Beyond beginning with the letter B, what do bricks, blueberries, bangles, beets, beans, bananas, beef, broccoli, brassware and bamboo have in common?
Their tragic commonality is that they are among the numerous goods produced by worldwide child labor.
Despite being in violation of international standards set forth under the Trafficking Victims Protection Reauthorization Act of 2005, child labor continues to thrive in 2017.
And while child labor practices are most often encountered in countries that are war torn and poverty stricken some occur in first-world nations, including the United States of America.
Every summer, poor and mostly brown children as young as 14 spend long hot humid days in North Carolina tobacco fields working for minimum wages.
They are legally prohibited from smoking and chewing tobacco because its use is dangerous to their health. Yet, despite evidence that working in direct contact with tobacco leaves is also dangerous to children, they labor to cultivate it.
We know that the U.S. is not alone in such practices.
Poor children in Uzbekistan scavenge for scrap metal in garbage dumps. Their Ghanaian counterparts salvage electronic waste dumps in search of precious aluminum and copper.
Children, as young as 5, endure potential landslides and deadly falls down deep slippery pits in Indonesian tin mines.
Nigerian children, who should be in elementary school, are instead using their bare hands in cavernous mines to dig for gold.
Thousands of Vietnamese children ages 5 to 17 spend more than 40 hours a week manufacturing footwear.
Palestinian children, who are not covered by Israeli child labor laws, work long hours in Israeli settlements.
The intricacies of the issues relating to child labor can, for some, become overwhelming.
Certainly children do not work because they want to; they are compelled into labor by need, war, corruption and the greed of those who profit from child labor. It can be difficult to determine who is at fault or who can best influence the systemic change needed to obliterate child labor practices.
Whether we should look to government regulations, business practices, economic expectations, consumer decisions, investment strategies or societal norms for solutions, child labor is a blight upon our shared humanity.
It robs children of the gift of childhood, decimates families and communities and destabilizes the efforts of developing nations to reach their economic potential.
Individuals, faith-based institutions, governments and businesses must act cooperatively to remedy its evils.
Educated consumers can influence positive changes to the supply chains for the products that we use each day.
Just as most of us have gotten accustomed to checking labels for nutrition information, cultivating a practice of checking chocolate and coffee labels for fair-trade or rainforest alliance certification can make a tremendous difference.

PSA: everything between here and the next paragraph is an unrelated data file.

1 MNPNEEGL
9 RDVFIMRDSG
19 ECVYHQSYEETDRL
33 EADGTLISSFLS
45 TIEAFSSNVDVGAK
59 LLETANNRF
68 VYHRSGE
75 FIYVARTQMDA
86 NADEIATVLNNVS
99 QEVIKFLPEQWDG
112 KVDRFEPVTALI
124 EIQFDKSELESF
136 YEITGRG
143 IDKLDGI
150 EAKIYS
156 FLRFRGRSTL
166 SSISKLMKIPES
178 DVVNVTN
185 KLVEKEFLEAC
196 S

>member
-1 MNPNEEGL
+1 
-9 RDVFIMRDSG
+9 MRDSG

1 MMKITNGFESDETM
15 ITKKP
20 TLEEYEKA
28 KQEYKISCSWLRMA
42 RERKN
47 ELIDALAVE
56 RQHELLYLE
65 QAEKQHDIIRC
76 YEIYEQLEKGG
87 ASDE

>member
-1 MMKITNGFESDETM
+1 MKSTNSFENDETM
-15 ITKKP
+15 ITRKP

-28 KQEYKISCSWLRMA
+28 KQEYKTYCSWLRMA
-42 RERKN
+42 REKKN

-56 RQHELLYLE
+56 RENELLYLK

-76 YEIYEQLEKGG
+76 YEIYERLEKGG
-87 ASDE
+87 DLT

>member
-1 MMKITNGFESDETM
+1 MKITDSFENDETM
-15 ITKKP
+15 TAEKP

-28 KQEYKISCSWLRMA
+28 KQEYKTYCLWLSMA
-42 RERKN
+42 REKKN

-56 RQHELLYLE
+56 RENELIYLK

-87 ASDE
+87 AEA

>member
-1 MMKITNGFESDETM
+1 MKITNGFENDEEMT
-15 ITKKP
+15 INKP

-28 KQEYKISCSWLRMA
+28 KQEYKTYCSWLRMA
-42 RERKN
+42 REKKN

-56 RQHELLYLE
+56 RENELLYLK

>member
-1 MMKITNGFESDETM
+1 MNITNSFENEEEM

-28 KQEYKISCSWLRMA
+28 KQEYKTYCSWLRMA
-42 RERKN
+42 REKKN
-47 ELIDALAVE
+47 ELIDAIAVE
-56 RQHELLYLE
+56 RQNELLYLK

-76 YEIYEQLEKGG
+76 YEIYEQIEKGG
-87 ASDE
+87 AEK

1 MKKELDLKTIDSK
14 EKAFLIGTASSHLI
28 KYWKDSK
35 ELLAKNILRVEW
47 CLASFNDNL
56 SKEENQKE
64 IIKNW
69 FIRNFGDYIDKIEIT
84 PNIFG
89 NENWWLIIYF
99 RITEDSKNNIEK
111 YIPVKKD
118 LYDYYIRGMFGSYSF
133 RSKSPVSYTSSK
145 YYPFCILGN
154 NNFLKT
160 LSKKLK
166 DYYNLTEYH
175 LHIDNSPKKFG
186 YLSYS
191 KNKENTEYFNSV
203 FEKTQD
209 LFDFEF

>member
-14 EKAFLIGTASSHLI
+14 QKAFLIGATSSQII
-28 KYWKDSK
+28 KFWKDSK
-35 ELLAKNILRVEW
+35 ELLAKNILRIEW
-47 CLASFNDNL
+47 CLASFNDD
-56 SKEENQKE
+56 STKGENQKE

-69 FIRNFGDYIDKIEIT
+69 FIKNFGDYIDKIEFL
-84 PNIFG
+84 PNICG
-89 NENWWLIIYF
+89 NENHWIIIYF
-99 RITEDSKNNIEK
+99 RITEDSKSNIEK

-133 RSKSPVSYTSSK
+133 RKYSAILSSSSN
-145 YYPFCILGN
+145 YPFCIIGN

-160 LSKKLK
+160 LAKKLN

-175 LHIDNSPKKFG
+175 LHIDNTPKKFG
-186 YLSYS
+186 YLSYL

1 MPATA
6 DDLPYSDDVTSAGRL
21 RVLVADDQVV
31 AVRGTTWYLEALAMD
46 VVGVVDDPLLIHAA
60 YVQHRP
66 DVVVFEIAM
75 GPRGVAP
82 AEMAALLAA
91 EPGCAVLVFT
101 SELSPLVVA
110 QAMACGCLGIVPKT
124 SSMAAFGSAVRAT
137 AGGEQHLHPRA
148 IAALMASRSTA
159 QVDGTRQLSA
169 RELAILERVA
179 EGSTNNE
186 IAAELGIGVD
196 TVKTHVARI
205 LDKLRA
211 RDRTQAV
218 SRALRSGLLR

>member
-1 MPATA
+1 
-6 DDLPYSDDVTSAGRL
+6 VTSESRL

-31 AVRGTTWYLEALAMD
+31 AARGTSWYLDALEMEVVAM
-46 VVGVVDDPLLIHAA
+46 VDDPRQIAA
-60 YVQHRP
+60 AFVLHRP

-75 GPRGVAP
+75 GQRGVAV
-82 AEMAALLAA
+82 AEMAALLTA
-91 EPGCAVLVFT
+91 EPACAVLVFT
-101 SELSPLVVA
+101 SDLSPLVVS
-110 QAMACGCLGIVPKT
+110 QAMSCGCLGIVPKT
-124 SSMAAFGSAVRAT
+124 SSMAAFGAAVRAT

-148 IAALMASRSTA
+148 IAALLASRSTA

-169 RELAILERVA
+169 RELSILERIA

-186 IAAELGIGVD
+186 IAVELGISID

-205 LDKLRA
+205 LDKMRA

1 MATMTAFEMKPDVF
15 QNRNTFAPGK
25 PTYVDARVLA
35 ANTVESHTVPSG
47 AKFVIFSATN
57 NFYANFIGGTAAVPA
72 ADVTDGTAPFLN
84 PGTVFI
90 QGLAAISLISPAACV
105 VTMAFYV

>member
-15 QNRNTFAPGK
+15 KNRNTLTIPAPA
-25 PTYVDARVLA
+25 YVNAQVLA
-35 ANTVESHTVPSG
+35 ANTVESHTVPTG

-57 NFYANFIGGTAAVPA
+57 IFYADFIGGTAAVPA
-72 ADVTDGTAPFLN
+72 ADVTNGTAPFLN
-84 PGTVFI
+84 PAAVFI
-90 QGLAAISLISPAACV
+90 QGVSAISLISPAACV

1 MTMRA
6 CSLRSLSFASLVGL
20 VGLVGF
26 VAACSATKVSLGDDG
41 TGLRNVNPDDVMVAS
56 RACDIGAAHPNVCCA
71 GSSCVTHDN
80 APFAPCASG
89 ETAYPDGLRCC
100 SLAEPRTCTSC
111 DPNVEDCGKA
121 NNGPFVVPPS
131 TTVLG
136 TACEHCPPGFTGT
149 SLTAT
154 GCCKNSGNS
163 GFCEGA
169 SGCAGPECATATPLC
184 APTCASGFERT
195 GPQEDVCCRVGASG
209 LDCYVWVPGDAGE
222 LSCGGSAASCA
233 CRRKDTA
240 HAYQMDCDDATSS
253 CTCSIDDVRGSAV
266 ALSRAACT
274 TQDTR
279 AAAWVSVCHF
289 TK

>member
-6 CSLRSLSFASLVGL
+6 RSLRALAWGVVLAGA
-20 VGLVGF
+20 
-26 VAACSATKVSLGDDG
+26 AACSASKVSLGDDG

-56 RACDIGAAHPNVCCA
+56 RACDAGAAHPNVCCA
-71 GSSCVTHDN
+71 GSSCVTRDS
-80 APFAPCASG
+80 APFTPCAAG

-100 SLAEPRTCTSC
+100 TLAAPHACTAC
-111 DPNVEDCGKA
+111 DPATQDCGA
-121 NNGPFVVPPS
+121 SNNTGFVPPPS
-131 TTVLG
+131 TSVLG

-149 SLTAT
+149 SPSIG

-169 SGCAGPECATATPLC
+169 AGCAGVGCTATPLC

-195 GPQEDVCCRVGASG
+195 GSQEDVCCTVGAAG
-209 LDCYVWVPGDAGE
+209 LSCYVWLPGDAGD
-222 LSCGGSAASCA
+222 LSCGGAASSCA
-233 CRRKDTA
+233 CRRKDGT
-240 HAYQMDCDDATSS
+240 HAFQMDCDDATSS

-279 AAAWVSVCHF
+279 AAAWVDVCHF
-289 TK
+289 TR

Similarly, becoming educated about supply chain transparency helps us to know the origins of the products and services we use, the age of the workers producing them and the conditions in which they work.
Knowing whether or not companies, such as those making garments and footwear, voluntarily share this type of information can influence our purchasing decisions, which will ultimately impact the practices of these businesses.
Much of the technology that we seemingly cannot do without has a blood-stained history. Advocating with tech companies to ensure that the minerals used in their products have not been mined by children is much needed.
Our daily purchases and financial investments in socially responsible investment strategy companies will help break the cycle of childhood labor.
Using our spheres of influence to communicate the holy call to action on behalf of the least of these is an important way that faith leaders can affect change to child labor practices.
Holy actions include asking and encouraging our followers to ask questions about the conditions workers experience and what companies and governments are doing to improve them.
We have the power to become living examples of Matthew 25 by educating ourselves about the realities of child labor, making our individual and collective voices heard to our government representatives and demanding change.
Now is the time to turn aside from personal agendas in order to lead by example, working diligently and collaboratively to heal communities broken by poverty and ignorance.
Childhood labor can be eliminated if we set about the labor required to realize its demise.
Marilyn Turner-Triplett is the American Baptist Home Mission Societies (ABHMS) founding director of Rizpah’s Children, a network of community ministries focused on strategic efforts to make a difference in the lives of children in poverty in the USA and Puerto Rico. You can follow her on Twitter @mturner341 and ABHMS @abhomemission.
Editor’s note: This article is published in advance of the U.N. World Day Against Child Labor (June 12). It is the first in a two-part series. Part two by Elizabeth Goatley is available here.